Four men stand dotted about a function room, all turned to face a stage where the quizmaster presides over a trivial spot-prize competition. Each of the four has one hand on his head, the other clasped firmly on his buttocks.
The game is this: put each of your hands on either your head or your ass. You can put them both in the same place if you want or, like a communist distributing the fruits of the public’s labour, give one to each. The quizmaster then tosses two coins. Two heads on the coins and all of the people with both hands on their head stay standing while everyone else sits down. Simliarly, tails equals ass. The game continues until there is one player remaining. Tradition dictates that this person be labelled the winner.
A simple game. And with a moment’s thought, a simple optimal strategy. Clearly in this game placing both of your eggs in one basket is the inferior choice. One hand on your head and the other on your ass gives a 50% chance of staying in the game at each round. The other options have only a 25% chance each. These four remaining men know it. They have played the same position for each round leading up to this and none of them is keen to switch strategies. We are at an impasse.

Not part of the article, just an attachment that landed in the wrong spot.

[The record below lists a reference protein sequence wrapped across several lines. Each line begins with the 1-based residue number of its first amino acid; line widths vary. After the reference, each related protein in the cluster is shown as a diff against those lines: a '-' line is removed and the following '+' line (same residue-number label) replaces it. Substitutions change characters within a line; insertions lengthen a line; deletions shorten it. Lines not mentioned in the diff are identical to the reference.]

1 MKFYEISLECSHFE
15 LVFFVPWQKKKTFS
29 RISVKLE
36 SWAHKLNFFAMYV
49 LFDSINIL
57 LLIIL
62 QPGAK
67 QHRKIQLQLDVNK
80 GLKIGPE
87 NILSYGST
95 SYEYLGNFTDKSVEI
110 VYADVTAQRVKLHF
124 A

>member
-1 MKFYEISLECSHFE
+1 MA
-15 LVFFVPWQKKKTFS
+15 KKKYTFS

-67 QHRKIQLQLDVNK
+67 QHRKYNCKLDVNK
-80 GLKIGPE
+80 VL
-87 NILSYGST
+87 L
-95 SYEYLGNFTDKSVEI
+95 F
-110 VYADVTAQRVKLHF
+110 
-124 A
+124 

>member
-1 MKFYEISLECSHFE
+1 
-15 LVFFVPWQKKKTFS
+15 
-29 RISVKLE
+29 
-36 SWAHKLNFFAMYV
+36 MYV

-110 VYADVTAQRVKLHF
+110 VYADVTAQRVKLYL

This is where my faith in humaity begins to disappear. The quizmaster tosses the coins again. A head and a tail. All men remain. Again. Two heads. All sit down. We can’t finish without a winner. Stand up and we”l go again. A head and a tail. It slowly dawns on the quizmaster and the assembled onlookers that this game doesn’t appear to be nearing a conclusion. The men are asked to change their choices. They all look around at the others hoping that a rival will concede to the request. No-one does. More coin tossing. Sit down. Stand up again. Another draw. Whatever will we do? My mood sinks deeper and deeper. More sitting. Stand up again. And then it happens. Humanity, by the hand (or, in fact, voice) of a lone assailant on reason, loses the battle.
"Change the coins."